Few things could have suited Marlborough more. Accused of being part of a plot to murder the king left him tainted in the eyes of some – even though the accusation was false. The war was a perfect way for Marlborough to demonstrate his loyalty and service to the king. He became Captain-General of the English Army in the Netherlands. He was also appointed Ambassador-Extraordinary with a brief to form a Grand Alliance against Louis. In August/September 1701 this was signed with Holland and with Emperor Leopold I. When William III died in March 1702, Marlborough became the political and military leader of the war effort against France.


The War of Spanish Succession dominated politics in Britain. Anne effectively left government to Harley, Godolphin and Marlborough – the Triumvirate. Politically, Marlborough was third in line to Harley and Godolphin and he was described as being politically timid. Marlborough relied on his two partners to raise the necessary finance for the war. Within the field of politics, Marlborough’s military reputation stood him in good stead. Politicians were certainly not subservient to Marlborough but they respected what he stood for.


It was in the War of Spanish Succession that Marlborough extended his fame. He was not a military innovator but Marlborough used what he had at his disposal to great effect.


“He was a soldier of genius who, without innovating, used the strategy, tactics and equipment of his day to perfection, and who performed miracles of organisation.” (E N Williams)


Marlborough’s military success was great. He captured Bonn (May 1703) and was victorious at Blenheim in Bavaria (August 1704), Ramillies in the Netherlands (May 1706), Oudenarde in the Netherlands (July/August 1708) and Malplaquet (August/September 1709). In recognition of these victories, Queen Anne granted him £5000 a year for the duration of her life – though it was eventually to be made for his life. Emperor Leopold I made Marlborough Prince of Mindelheim – though the Bavarian town was returned to the government of Bavaria in the Peace of Utrecht.


In February 1705, the Queen and a grateful Parliament gave him the royal manor at Woodstock with its 16,000 acres of land on which he built Blenheim Palace – with the help of more public money.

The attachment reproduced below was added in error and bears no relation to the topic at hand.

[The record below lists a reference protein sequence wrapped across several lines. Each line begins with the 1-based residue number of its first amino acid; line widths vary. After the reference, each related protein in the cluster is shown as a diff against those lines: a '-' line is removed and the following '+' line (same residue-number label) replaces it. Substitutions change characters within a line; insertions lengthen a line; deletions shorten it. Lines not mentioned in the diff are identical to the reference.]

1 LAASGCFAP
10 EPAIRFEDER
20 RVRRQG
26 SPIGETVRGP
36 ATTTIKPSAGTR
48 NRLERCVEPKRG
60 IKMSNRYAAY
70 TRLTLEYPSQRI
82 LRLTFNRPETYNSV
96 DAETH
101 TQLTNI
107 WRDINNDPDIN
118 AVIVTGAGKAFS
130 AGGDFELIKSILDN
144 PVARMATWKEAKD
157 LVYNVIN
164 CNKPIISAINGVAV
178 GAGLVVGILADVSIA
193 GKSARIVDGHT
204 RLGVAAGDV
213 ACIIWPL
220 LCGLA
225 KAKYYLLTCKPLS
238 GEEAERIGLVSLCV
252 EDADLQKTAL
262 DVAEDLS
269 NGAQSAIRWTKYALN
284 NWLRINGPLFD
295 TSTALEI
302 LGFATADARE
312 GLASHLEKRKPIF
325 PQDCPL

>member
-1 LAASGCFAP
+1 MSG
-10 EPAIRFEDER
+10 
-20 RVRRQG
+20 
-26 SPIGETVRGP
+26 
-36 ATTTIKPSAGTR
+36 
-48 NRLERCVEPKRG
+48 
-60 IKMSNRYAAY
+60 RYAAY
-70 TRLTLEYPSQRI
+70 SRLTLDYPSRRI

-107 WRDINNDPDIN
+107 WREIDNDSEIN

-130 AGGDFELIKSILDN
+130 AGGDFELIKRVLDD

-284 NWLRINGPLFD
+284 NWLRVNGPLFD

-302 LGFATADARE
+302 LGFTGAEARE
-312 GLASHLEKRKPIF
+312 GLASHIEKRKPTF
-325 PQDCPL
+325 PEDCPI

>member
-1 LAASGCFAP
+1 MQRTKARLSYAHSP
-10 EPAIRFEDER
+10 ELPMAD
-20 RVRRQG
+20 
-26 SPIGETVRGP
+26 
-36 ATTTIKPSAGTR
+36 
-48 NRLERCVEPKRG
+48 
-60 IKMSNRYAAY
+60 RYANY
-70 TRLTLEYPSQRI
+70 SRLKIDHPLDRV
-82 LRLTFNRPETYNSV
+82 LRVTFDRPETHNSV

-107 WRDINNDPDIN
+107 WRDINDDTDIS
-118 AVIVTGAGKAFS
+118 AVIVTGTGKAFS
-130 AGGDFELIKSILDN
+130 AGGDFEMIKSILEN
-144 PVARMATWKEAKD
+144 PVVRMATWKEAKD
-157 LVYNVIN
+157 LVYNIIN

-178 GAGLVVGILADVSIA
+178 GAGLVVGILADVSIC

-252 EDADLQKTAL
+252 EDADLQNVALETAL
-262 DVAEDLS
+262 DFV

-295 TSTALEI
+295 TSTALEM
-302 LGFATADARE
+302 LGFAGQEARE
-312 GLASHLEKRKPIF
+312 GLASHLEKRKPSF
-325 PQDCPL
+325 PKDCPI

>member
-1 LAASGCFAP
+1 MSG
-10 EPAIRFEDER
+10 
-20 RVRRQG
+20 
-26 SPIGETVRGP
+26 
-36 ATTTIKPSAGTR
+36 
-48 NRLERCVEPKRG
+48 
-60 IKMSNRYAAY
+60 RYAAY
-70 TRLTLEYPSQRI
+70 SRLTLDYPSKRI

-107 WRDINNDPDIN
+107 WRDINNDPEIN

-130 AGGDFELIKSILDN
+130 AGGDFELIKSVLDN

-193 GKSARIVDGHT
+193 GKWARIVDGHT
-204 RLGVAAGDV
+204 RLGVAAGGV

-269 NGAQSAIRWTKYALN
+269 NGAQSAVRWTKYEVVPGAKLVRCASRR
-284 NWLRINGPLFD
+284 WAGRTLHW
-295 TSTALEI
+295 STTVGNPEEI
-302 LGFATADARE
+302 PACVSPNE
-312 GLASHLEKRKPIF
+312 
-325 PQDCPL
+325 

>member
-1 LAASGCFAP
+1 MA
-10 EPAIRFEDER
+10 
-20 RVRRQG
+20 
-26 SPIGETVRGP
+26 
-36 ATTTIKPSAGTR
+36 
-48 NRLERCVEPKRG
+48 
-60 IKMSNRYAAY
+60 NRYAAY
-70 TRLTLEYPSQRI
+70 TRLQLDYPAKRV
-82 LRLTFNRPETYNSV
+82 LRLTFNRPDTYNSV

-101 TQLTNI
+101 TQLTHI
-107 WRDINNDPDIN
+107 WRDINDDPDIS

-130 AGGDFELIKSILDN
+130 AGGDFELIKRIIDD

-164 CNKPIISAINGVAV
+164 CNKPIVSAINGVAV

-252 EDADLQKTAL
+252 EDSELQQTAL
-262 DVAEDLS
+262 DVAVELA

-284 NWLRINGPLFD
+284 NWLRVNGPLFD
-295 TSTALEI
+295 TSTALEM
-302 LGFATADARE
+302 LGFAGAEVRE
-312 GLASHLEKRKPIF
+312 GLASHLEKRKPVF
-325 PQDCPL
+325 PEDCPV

However, the country became weary of the war and the financial burdens it brought. His influence at court was reduced when his wife was replaced as Anne’s favourite by Mrs Masham – a cousin of Robert Harley who was becoming more and more sceptic about the war. Marlborough and Godolphin had to rely on the Whigs to get anything through Parliament and many assumed that the Whigs had a vested financial interest in keeping the war going. In private, Marlborough was not supportive of the Whig belief that Spain had to be part of the peace settlement. However, with his position at court weakened, he publicly supported their “No peace without Spain” demand.


Anne turned to the Tories in 1710. Marlborough was dismissed on December 31st 1711 and Sarah was effectively removed from the Royal Court at the same time. After this, Marlborough sent his time travelling around Europe. However, he had taken the time to court support amongst Hanoverians.


When George I was crowned king in 1714, Marlborough had all his offices restored. This was a symbolic gesture of thanks and recognition by the king as when he was Elector George of Hanover, he would have been more aware than most of the threat of Louis XIV – a threat not keenly felt in a nation protected by the English Channel and the Royal Navy.


John Churchill, Duke of Marlborough, died on June 16th 1722.